Monty Williams coached Chris Paul for one season with the New Orleans Hornets, for a total of 88 regular season and playoff contests, including a first-round playoff exit to the Los Angeles Lakers.
In that span, he learned all about Paul, he says. He learned why he's been so successful in the NBA and why he has a reputation as such a fierce competitor on the court. He also learned why he doesn't necessarily mesh with every single teammate.
And Williams said that's one of the reasons why the Clippers haven't had as much success as many expected them to this season.
"It takes a while to learn how to play with Chris," Williams, still the Hornets' coach, said before Monday night's game against the Clippers. "Those guys are still trying to figure it out. He's a leader, and a lot of guys don't want to be led. They talk like they do, but they really don't.
"Everybody wants to lead until things get tough -- he leads all the time."
Paul led his team quite well in Monday's win over New Orleans, with 25 points, 10 assists and four steals, all game-highs. And he shot 9-of-17 from the field in logging a game-high 35 minutes.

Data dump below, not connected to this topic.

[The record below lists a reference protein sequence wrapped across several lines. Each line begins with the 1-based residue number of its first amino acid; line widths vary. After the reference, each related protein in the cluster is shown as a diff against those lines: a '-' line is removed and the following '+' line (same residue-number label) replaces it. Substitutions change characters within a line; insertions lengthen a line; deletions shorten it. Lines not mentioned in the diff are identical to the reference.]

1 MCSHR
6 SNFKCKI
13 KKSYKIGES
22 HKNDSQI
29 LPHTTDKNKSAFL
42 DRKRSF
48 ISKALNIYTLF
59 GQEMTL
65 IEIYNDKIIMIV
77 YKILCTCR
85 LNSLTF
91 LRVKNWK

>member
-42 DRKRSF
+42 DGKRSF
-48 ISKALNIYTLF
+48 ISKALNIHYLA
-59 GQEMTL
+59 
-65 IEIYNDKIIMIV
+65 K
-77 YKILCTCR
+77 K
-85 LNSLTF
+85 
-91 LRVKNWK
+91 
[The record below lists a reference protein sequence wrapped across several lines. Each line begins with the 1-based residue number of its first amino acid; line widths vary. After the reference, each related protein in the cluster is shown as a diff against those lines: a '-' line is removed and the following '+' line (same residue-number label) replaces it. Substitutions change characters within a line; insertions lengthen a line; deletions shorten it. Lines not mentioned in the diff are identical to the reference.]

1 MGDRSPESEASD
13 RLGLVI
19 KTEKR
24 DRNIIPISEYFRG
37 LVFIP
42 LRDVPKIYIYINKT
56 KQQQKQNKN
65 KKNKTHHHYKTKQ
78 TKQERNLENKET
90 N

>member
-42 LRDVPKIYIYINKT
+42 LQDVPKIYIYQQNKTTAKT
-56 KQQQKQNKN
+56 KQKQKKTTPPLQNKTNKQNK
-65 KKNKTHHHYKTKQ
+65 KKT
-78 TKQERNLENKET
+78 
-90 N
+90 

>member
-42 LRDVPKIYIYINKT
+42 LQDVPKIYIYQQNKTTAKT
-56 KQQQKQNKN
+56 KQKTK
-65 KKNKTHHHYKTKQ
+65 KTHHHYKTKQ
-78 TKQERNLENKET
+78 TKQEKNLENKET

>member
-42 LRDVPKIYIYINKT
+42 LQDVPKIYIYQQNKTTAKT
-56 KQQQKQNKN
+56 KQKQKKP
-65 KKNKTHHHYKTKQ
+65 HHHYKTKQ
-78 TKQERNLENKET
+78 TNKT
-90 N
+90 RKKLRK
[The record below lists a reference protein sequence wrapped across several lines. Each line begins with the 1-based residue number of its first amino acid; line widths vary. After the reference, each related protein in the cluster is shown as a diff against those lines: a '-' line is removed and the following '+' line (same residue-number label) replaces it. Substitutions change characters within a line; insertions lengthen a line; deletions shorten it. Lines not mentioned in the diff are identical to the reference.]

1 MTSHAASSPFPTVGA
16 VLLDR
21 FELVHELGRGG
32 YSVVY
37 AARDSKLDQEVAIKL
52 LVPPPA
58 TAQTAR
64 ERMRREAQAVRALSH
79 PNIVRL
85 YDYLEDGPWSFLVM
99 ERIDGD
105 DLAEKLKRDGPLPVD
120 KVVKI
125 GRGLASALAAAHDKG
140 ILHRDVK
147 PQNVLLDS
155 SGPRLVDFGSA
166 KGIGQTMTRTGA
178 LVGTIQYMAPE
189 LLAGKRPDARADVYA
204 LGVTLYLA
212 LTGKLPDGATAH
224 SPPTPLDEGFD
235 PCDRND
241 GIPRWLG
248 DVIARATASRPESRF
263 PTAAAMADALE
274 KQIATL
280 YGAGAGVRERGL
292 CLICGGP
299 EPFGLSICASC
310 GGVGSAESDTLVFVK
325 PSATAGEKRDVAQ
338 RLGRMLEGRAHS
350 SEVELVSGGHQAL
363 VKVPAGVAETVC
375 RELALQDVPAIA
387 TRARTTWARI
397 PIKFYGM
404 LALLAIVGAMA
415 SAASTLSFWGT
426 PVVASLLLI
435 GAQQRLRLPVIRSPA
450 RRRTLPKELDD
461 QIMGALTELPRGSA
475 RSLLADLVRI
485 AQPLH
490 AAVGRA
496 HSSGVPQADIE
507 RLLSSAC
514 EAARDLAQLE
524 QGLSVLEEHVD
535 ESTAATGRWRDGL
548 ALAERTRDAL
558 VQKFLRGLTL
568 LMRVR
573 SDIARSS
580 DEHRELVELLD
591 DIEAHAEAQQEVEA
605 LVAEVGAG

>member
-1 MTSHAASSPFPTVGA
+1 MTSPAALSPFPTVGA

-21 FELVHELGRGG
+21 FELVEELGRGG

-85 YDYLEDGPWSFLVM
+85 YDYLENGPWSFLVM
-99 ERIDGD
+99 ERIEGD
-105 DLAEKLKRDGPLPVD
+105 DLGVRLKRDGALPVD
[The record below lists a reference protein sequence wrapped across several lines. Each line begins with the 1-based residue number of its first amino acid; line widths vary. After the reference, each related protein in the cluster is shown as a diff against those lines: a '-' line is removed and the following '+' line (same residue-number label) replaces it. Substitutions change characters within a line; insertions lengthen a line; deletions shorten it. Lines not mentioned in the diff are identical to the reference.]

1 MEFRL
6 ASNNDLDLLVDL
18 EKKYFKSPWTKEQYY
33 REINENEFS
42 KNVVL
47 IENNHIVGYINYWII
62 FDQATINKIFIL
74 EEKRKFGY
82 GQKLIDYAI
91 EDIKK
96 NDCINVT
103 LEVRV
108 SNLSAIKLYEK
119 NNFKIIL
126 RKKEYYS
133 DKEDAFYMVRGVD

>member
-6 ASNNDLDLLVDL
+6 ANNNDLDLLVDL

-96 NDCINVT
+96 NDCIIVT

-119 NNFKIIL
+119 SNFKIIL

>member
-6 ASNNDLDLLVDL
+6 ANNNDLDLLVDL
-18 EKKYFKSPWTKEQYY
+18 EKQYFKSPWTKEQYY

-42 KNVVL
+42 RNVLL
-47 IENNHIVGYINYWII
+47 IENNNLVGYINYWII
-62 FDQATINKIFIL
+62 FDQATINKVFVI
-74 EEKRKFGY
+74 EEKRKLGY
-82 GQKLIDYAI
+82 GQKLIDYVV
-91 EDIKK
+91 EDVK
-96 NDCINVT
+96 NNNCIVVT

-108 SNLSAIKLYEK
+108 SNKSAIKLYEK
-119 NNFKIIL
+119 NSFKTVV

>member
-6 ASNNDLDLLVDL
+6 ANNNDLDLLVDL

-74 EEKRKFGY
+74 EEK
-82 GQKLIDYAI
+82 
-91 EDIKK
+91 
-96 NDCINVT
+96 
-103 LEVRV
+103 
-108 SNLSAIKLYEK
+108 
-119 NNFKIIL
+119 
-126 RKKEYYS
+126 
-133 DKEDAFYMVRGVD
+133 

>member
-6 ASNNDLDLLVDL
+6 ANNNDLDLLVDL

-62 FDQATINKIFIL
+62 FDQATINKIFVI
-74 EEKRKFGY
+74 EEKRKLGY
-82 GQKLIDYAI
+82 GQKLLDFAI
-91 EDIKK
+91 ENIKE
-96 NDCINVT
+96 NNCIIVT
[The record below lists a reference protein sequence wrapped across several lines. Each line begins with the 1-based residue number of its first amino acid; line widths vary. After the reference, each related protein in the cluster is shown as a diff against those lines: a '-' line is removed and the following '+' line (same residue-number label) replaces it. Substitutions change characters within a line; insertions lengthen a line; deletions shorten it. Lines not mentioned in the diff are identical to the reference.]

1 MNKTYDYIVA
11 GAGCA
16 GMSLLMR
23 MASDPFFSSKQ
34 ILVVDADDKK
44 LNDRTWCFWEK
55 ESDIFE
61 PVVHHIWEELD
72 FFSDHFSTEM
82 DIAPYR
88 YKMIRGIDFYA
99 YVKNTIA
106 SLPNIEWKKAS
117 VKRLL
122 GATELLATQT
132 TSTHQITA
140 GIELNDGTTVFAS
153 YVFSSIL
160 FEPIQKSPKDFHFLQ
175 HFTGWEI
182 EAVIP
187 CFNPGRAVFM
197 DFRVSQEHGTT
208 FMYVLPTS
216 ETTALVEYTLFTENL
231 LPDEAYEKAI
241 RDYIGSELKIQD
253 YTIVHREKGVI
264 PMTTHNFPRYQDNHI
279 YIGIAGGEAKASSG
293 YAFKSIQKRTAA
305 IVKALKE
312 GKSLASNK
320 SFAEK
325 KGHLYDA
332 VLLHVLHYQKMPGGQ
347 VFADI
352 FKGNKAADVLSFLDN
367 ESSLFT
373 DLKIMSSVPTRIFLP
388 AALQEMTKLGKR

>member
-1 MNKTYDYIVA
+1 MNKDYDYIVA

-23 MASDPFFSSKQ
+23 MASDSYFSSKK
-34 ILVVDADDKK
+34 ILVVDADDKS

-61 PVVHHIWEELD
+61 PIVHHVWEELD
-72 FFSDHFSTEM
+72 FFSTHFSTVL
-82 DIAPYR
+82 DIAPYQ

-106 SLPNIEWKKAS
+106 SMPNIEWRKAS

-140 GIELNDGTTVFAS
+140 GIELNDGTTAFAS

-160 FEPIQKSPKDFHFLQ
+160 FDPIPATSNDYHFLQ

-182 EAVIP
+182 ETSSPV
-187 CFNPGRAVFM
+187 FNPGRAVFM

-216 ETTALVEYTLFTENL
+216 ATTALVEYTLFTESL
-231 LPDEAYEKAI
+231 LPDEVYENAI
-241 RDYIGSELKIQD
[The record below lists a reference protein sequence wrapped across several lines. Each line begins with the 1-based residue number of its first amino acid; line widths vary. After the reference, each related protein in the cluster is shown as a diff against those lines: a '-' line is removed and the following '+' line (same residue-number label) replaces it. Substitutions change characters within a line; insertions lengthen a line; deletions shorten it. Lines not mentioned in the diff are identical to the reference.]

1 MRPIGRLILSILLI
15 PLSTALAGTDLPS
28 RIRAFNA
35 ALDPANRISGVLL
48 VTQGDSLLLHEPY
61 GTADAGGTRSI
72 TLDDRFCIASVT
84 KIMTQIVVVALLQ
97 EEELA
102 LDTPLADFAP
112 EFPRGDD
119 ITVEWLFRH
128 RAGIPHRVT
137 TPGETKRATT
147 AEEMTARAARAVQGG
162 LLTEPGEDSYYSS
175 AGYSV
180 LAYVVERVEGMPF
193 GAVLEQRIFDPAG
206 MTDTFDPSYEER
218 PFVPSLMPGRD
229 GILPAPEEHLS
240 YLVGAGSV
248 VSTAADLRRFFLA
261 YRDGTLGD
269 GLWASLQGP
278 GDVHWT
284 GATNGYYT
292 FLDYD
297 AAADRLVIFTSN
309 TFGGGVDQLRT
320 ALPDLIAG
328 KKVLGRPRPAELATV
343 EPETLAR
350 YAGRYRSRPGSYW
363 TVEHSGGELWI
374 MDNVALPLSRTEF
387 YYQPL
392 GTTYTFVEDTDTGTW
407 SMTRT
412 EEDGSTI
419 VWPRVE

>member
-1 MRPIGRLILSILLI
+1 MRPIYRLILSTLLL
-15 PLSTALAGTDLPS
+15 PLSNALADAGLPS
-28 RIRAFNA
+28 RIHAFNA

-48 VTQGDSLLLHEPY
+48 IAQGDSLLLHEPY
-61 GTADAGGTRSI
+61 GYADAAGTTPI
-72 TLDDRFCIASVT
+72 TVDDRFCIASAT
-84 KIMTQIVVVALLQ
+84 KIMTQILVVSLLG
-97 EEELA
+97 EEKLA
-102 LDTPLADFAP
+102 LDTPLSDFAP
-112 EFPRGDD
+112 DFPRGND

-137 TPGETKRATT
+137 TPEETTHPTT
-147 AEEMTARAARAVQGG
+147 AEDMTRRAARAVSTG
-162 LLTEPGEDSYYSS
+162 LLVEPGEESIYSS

Afterward, he said he knew exactly what Williams meant with his pregame comments. Paul's mindset, he said, is "totally different" than many others' across the league. His hope is that it rubs off on his teammates, which it has at some points this season but clearly not at all points.
"I had to adjust to the team some and they're adjusting to me," Paul said. "I had to back off a little bit and that's what comes with being a team."
Clippers guard Randy Foye spent his rookie season on the Minnesota Timberwolves in 2006-2007, where he played with Kevin Garnett. Foye said Garnett would make his presence known as a leader not just during games but also during team dinners, card games on flights and in practices. He did it so often, no one even questioned when he spoke out or barked violently a time or two in key moments.
"That's what Chris does too," Foye said.
Williams said he appreciated Paul's style, but he said you have to allow for the possibility that some long-tenured veterans in the league might not.
"If you take it the wrong way, you'll get your feelings hurt," Williams said. "But he's a leader and sometimes it takes a while to adjust to it, especially when you bring a lot of veterans in.
"It may take a minute for those guys to figure out they should let him lead."
The Clippers don't have too many minutes remaining this season with only 17 games left in the abbreviated schedule.